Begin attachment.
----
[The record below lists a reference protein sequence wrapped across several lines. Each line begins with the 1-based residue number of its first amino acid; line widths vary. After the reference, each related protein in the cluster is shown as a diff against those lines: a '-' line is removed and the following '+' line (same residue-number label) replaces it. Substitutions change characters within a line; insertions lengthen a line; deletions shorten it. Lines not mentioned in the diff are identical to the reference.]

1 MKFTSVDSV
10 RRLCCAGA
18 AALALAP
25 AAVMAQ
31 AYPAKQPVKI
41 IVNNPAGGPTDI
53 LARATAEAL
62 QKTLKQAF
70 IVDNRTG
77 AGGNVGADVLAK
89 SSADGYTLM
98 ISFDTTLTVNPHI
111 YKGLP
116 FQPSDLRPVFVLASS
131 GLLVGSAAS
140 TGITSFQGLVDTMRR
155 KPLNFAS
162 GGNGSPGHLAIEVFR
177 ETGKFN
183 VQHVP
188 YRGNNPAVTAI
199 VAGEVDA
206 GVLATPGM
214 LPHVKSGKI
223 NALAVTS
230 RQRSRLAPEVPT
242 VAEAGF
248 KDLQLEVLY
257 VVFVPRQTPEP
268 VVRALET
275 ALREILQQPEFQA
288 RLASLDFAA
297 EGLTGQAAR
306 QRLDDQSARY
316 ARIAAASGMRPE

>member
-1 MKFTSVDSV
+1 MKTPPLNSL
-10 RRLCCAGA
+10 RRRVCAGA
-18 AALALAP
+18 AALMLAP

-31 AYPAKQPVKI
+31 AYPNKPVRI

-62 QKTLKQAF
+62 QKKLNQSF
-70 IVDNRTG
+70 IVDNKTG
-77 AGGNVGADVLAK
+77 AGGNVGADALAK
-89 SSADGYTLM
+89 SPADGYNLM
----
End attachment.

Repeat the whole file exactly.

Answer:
[The record below lists a reference protein sequence wrapped across several lines. Each line begins with the 1-based residue number of its first amino acid; line widths vary. After the reference, each related protein in the cluster is shown as a diff against those lines: a '-' line is removed and the following '+' line (same residue-number label) replaces it. Substitutions change characters within a line; insertions lengthen a line; deletions shorten it. Lines not mentioned in the diff are identical to the reference.]

1 MKFTSVDSV
10 RRLCCAGA
18 AALALAP
25 AAVMAQ
31 AYPAKQPVKI
41 IVNNPAGGPTDI
53 LARATAEAL
62 QKTLKQAF
70 IVDNRTG
77 AGGNVGADVLAK
89 SSADGYTLM
98 ISFDTTLTVNPHI
111 YKGLP
116 FQPSDLRPVFVLASS
131 GLLVGSAAS
140 TGITSFQGLVDTMRR
155 KPLNFAS
162 GGNGSPGHLAIEVFR
177 ETGKFN
183 VQHVP
188 YRGNNPAVTAI
199 VAGEVDA
206 GVLATPGM
214 LPHVKSGKI
223 NALAVTS
230 RQRSRLAPEVPT
242 VAEAGF
248 KDLQLEVLY
257 VVFVPRQTPEP
268 VVRALET
275 ALREILQQPEFQA
288 RLASLDFAA
297 EGLTGQAAR
306 QRLDDQSARY
316 ARIAAASGMRPE

>member
-1 MKFTSVDSV
+1 MKTPPLNSL
-10 RRLCCAGA
+10 RRRVCAGA
-18 AALALAP
+18 AALMLAP

-31 AYPAKQPVKI
+31 AYPNKPVRI

-62 QKTLKQAF
+62 QKKLNQSF
-70 IVDNRTG
+70 IVDNKTG
-77 AGGNVGADVLAK
+77 AGGNVGADALAK
-89 SSADGYTLM
+89 SPADGYNLM